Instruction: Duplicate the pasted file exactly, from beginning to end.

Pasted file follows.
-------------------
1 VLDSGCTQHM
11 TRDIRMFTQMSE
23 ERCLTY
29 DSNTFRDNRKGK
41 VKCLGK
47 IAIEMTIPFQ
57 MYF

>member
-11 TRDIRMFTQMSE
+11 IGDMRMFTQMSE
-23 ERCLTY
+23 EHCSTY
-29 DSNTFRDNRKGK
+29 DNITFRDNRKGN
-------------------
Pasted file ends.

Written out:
1 VLDSGCTQHM
11 TRDIRMFTQMSE
23 ERCLTY
29 DSNTFRDNRKGK
41 VKCLGK
47 IAIEMTIPFQ
57 MYF

>member
-11 TRDIRMFTQMSE
+11 IGDMRMFTQMSE
-23 ERCLTY
+23 EHCSTY
-29 DSNTFRDNRKGK
+29 DNITFRDNRKGN